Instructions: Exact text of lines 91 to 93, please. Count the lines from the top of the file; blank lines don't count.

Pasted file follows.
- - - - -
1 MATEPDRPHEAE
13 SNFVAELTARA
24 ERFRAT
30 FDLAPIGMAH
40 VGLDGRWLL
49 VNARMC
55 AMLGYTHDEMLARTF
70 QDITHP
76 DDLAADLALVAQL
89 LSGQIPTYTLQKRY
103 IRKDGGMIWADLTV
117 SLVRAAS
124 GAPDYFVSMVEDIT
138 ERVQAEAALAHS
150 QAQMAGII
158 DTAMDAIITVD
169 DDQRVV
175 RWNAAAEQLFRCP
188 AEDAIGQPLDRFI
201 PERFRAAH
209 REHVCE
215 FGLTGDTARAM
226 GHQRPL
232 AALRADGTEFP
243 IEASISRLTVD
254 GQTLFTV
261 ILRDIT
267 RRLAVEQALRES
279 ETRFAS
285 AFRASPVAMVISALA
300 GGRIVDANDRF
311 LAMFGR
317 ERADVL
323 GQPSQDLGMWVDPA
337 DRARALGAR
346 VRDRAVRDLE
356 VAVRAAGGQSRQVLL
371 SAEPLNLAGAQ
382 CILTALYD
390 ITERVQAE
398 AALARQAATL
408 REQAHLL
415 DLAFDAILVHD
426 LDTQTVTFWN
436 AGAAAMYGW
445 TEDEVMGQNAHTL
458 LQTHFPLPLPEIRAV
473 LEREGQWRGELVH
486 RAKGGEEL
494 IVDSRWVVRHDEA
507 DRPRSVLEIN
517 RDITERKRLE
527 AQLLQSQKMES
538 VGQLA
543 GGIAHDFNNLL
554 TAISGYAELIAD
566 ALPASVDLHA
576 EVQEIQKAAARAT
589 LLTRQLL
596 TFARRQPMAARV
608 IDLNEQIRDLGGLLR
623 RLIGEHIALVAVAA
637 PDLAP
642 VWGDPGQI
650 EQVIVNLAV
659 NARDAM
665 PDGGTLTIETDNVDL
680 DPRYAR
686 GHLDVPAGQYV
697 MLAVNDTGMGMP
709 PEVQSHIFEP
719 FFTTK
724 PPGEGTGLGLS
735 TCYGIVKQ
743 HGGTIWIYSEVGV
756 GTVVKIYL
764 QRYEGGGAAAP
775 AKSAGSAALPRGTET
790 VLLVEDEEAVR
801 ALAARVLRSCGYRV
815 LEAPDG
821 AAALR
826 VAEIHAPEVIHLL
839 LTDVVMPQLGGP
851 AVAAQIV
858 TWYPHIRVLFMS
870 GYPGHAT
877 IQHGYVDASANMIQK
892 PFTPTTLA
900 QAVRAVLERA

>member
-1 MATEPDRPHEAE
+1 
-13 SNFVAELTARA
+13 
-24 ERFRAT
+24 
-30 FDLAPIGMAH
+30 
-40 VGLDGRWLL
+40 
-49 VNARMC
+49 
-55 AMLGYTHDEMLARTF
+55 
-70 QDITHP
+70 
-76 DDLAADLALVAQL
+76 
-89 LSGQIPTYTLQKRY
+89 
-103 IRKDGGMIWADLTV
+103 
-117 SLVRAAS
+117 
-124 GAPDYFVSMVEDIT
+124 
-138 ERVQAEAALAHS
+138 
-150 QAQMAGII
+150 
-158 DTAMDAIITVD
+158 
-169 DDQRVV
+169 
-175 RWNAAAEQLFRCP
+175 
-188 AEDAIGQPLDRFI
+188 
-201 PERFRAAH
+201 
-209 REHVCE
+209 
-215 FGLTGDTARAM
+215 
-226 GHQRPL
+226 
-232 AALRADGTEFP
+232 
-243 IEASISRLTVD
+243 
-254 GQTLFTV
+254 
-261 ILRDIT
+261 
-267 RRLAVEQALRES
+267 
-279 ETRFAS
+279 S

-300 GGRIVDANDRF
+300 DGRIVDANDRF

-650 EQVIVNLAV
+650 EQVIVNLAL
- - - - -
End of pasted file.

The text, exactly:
>member
-1 MATEPDRPHEAE
+1 